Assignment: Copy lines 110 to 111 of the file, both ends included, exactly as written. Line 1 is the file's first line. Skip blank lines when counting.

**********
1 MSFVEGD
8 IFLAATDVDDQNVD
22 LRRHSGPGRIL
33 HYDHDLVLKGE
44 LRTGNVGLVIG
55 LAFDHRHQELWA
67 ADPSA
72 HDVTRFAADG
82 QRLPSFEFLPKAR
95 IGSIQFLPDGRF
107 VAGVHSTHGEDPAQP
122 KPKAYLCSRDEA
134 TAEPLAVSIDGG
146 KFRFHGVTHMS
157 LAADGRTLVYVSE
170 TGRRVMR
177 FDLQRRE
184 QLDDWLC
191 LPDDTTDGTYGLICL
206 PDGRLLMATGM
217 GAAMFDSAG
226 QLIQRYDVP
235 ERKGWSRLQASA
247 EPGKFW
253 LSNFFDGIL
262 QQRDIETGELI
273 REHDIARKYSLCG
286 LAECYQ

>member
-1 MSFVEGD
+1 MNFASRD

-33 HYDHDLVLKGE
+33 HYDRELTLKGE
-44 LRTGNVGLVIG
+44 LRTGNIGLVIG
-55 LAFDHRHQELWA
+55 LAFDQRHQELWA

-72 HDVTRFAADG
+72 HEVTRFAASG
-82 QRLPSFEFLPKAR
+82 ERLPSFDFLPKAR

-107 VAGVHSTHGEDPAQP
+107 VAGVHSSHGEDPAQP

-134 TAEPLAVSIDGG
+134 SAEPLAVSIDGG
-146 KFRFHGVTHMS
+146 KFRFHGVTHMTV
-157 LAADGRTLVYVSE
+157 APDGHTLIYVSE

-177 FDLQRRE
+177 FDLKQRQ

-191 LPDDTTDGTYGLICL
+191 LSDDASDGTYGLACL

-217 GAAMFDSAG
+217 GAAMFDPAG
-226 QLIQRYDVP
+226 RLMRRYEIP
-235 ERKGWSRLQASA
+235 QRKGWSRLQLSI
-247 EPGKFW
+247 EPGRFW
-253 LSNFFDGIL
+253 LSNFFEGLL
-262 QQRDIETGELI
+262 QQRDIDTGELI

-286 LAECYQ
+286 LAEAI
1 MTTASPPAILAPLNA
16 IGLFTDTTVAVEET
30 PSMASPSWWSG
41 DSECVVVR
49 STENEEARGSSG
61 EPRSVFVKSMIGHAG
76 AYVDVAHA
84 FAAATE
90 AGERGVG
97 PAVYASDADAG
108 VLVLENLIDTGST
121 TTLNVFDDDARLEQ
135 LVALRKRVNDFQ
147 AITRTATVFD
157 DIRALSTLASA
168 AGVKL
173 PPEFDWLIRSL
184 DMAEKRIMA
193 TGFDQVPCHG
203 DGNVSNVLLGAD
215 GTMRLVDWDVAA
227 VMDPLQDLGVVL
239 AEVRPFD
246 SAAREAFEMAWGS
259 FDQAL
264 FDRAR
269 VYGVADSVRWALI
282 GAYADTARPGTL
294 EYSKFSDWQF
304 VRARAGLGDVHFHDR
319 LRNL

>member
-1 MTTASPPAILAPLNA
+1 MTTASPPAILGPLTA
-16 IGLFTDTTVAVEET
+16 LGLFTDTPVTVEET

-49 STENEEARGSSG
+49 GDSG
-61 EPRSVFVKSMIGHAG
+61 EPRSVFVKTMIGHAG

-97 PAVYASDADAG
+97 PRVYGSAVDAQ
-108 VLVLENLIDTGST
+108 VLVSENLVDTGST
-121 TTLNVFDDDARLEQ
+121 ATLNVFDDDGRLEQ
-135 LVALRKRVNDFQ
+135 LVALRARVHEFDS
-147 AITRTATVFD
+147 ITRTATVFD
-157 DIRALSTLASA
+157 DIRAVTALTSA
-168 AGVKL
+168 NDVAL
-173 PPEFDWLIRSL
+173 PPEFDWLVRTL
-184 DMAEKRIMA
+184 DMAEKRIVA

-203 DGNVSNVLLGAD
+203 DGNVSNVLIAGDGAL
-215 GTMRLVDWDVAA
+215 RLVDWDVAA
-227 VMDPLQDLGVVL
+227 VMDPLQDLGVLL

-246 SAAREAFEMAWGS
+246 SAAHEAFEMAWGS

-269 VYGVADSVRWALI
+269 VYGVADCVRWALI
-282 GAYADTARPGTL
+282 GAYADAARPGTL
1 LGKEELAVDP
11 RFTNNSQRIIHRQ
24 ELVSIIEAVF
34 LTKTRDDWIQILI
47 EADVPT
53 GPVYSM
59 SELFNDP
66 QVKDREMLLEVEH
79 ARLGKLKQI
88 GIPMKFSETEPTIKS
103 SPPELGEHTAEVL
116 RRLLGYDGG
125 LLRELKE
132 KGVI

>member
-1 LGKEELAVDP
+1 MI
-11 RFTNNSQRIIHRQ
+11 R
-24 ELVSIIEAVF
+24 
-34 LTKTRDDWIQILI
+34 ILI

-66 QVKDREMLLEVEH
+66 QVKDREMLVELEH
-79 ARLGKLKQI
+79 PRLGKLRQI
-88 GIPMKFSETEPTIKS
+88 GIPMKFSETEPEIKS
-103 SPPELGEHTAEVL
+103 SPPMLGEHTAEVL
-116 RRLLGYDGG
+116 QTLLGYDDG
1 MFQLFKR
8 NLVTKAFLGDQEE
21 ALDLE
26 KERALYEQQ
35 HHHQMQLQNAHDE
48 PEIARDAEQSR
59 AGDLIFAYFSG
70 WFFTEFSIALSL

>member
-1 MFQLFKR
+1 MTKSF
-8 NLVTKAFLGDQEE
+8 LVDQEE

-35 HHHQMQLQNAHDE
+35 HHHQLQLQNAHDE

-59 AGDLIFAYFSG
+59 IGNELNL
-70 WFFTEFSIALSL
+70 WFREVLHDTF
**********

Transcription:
-108 VLVLENLIDTGST
+108 VLVSENLVDTGST